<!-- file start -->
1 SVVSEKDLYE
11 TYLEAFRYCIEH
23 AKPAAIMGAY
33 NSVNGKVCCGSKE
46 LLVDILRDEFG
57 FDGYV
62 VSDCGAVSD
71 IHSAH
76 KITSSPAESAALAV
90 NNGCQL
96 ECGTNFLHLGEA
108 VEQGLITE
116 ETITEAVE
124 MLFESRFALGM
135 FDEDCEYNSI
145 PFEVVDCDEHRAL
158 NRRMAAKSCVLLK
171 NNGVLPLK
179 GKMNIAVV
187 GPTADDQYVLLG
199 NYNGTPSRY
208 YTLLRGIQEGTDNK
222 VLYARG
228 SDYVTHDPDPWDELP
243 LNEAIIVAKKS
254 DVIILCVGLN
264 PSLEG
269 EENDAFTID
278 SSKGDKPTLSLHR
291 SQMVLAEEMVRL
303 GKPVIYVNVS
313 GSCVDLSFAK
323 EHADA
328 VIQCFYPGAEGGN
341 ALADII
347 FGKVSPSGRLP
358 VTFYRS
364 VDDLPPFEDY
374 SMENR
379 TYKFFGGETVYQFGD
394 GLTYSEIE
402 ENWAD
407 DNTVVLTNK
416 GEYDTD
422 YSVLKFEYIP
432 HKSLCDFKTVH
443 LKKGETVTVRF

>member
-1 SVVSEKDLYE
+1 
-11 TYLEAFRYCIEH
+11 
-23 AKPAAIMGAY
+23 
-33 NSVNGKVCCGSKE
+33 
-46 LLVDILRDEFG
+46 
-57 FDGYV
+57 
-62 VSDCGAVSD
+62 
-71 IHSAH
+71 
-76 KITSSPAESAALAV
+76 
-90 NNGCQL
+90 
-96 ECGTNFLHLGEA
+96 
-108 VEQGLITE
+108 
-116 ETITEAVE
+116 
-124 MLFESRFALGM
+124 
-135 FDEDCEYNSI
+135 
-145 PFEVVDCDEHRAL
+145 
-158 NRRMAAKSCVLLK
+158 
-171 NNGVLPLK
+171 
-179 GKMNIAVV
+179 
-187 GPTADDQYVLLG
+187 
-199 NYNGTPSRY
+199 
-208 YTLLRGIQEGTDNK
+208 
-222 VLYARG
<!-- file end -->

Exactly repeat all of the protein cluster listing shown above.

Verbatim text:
1 SVVSEKDLYE
11 TYLEAFRYCIEH
23 AKPAAIMGAY
33 NSVNGKVCCGSKE
46 LLVDILRDEFG
57 FDGYV
62 VSDCGAVSD
71 IHSAH
76 KITSSPAESAALAV
90 NNGCQL
96 ECGTNFLHLGEA
108 VEQGLITE
116 ETITEAVE
124 MLFESRFALGM
135 FDEDCEYNSI
145 PFEVVDCDEHRAL
158 NRRMAAKSCVLLK
171 NNGVLPLK
179 GKMNIAVV
187 GPTADDQYVLLG
199 NYNGTPSRY
208 YTLLRGIQEGTDNK
222 VLYARG
228 SDYVTHDPDPWDELP
243 LNEAIIVAKKS
254 DVIILCVGLN
264 PSLEG
269 EENDAFTID
278 SSKGDKPTLSLHR
291 SQMVLAEEMVRL
303 GKPVIYVNVS
313 GSCVDLSFAK
323 EHADA
328 VIQCFYPGAEGGN
341 ALADII
347 FGKVSPSGRLP
358 VTFYRS
364 VDDLPPFEDY
374 SMENR
379 TYKFFGGETVYQFGD
394 GLTYSEIE
402 ENWAD
407 DNTVVLTNK
416 GEYDTD
422 YSVLKFEYIP
432 HKSLCDFKTVH
443 LKKGETVTVRF

>member
-1 SVVSEKDLYE
+1 
-11 TYLEAFRYCIEH
+11 
-23 AKPAAIMGAY
+23 
-33 NSVNGKVCCGSKE
+33 
-46 LLVDILRDEFG
+46 
-57 FDGYV
+57 
-62 VSDCGAVSD
+62 
-71 IHSAH
+71 
-76 KITSSPAESAALAV
+76 
-90 NNGCQL
+90 
-96 ECGTNFLHLGEA
+96 
-108 VEQGLITE
+108 
-116 ETITEAVE
+116 
-124 MLFESRFALGM
+124 
-135 FDEDCEYNSI
+135 
-145 PFEVVDCDEHRAL
+145 
-158 NRRMAAKSCVLLK
+158 
-171 NNGVLPLK
+171 
-179 GKMNIAVV
+179 
-187 GPTADDQYVLLG
+187 
-199 NYNGTPSRY
+199 
-208 YTLLRGIQEGTDNK
+208 
-222 VLYARG